About Zena

I sew sometimes.
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5 Responses to trousers revisited

  1. 3hourspast says:

    Wow, what a great way to keep track of fit and sewing issues. Suuuucks about those linen pants.

    I don’t wear pants much, but getting a block pattern that fit really helped. I lay the block over whatever pattern I’m using, meld the two together, trace that, and it works quite well for me…

    • Zena says:

      I wear pants all the time, so if I want to wear my own creations regularly, figuring out pants is essential.
      The trick is to get that first block to fit…

  2. Tanit-Isis says:


    I laughed about overcompensating in the shortening department. Everything is always too short on me, so I always overcompensate—few things please me more than jeans that drag on the ground behind my heels.

    I know this probably isn’t what you want to hear, but if you’re seeking to combine a close fit (for visual reasons) with comfort and flexibility (for comfort reasons)… the answer is a stretch fabric. I bet those purple pants would’ve been perfectly comfortable if they had just a tiny bit of stretch to them. 😉

    Those diagonal wrinkles kind of pointing down towards the crotch in the back seem to recur in all the pants which suggests to me (pants-fitting ignoramus here) that something’s going on there. Maybe putting a post up in the fitting forum on PatternReview would be in order? My highly unscientific hunch is that you might need a deeper (more L-shaped) crotch curve at the back, but I suck at pants fitting so I’m not sure.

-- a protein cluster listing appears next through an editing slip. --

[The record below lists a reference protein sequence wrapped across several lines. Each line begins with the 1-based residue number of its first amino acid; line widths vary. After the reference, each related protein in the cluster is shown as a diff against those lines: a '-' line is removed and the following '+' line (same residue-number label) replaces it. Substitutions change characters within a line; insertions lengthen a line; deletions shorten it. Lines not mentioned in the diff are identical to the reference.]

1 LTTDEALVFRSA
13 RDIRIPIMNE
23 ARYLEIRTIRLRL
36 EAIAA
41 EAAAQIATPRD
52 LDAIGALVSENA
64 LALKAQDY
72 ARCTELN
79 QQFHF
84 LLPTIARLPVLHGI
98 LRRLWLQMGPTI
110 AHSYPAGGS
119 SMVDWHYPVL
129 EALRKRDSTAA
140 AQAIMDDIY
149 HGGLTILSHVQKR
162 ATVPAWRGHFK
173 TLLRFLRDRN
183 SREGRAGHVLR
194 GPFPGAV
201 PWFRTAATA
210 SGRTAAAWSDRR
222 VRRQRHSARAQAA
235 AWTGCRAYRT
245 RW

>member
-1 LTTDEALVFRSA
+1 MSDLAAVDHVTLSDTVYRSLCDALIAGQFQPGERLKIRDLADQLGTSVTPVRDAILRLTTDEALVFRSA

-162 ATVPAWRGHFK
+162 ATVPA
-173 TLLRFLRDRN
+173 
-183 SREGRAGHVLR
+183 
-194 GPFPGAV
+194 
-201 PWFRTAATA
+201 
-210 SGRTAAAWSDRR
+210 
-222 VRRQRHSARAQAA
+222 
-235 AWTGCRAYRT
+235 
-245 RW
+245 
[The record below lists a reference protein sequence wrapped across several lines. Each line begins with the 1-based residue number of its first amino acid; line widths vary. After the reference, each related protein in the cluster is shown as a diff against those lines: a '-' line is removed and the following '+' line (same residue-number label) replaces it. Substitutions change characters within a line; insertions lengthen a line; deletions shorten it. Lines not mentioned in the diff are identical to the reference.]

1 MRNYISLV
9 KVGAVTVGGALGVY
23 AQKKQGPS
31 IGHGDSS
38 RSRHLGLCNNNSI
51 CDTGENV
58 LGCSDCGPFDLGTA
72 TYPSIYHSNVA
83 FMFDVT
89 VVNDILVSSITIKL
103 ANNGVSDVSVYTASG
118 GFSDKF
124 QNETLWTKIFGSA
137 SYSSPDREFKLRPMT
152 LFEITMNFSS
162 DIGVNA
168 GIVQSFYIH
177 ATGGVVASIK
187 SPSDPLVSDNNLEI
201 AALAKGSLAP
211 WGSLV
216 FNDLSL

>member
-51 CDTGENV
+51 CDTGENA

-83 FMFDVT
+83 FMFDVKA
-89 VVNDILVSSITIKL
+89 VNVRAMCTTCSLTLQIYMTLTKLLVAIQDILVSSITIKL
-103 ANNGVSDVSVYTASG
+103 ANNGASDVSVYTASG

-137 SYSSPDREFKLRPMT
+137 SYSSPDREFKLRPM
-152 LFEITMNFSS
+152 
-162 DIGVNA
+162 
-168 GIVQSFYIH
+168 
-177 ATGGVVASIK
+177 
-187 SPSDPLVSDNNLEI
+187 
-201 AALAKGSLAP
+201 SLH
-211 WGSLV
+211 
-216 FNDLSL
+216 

I’m still wrestling with square-shoulder-alteration acceptance. It’s not that it’s a hard alteration, it’s just yet one more that I have to do (on top of petiting bodice, lengthening sleeves, and swayback..)

    As for pants fit, I have exactly two pants patterns that fit, one for stretch fabric and one for non-stretch. And I am terrified to go beyond them. I think once you get one that fits the way you like, you will probably want to stick with it for most things, just adding details and tweaking things like leg-width to get different looks.

    • Zena says:

      I don’t necessarily object to stretchy fabric, but I suspect that there’s a new set of skills I’d need to learn to make it work, which I’m not convinced I’m ready for.

      As for diagnosing the wrinkles: I’m not sure anything useful can be read in the grey pants, as they’re just too big all over. I agree that the purple ones definitely need more length in the back crotch. The blue ones might need more length there; this is the most current version so I think the crotch curve is probably better than the others but might not be right yet. At this point I think I’ve added at least 1″, maybe 1½” in height at the CB after having had help with the fitting shell. The booty, it is a challenge. (You should see how odd the pants look when folded up beside RTW.)

    • Zena says:

      After much fussing, pinning, stitching, trying on, ripping, the purple pants are getting … close. In the photo above, I think the issue is still crotch length, but more specifically that the back crotch extension is too short (in other words, let out back inseam).

      I now think the diagonal wrinkles are bias pull wrinkles; if so, that means not enough length and width.